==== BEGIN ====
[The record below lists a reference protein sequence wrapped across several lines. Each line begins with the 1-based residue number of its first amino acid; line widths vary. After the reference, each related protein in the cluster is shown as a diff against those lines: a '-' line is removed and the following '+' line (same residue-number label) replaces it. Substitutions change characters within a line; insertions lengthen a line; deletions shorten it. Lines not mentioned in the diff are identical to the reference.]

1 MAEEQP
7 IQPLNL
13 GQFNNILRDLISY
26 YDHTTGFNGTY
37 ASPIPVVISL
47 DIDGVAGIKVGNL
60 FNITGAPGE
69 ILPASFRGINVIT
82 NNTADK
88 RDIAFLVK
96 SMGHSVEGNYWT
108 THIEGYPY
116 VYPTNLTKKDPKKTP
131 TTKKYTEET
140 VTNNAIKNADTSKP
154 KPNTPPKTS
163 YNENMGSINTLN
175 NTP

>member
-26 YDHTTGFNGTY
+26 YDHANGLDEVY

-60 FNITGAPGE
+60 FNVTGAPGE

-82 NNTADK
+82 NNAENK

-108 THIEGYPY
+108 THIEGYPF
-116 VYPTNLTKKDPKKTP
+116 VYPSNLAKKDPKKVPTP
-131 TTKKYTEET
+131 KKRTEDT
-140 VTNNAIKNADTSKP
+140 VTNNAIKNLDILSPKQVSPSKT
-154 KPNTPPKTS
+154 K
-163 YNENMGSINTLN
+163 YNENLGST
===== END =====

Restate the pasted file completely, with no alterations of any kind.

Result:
[The record below lists a reference protein sequence wrapped across several lines. Each line begins with the 1-based residue number of its first amino acid; line widths vary. After the reference, each related protein in the cluster is shown as a diff against those lines: a '-' line is removed and the following '+' line (same residue-number label) replaces it. Substitutions change characters within a line; insertions lengthen a line; deletions shorten it. Lines not mentioned in the diff are identical to the reference.]

1 MAEEQP
7 IQPLNL
13 GQFNNILRDLISY
26 YDHTTGFNGTY
37 ASPIPVVISL
47 DIDGVAGIKVGNL
60 FNITGAPGE
69 ILPASFRGINVIT
82 NNTADK
88 RDIAFLVK
96 SMGHSVEGNYWT
108 THIEGYPY
116 VYPTNLTKKDPKKTP
131 TTKKYTEET
140 VTNNAIKNADTSKP
154 KPNTPPKTS
163 YNENMGSINTLN
175 NTP

>member
-26 YDHTTGFNGTY
+26 YDHANGLDEVY

-60 FNITGAPGE
+60 FNVTGAPGE

-82 NNTADK
+82 NNAENK

-108 THIEGYPY
+108 THIEGYPF
-116 VYPTNLTKKDPKKTP
+116 VYPSNLAKKDPKKVPTP
-131 TTKKYTEET
+131 KKRTEDT
-140 VTNNAIKNADTSKP
+140 VTNNAIKNLDILSPKQVSPSKT
-154 KPNTPPKTS
+154 K
-163 YNENMGSINTLN
+163 YNENLGST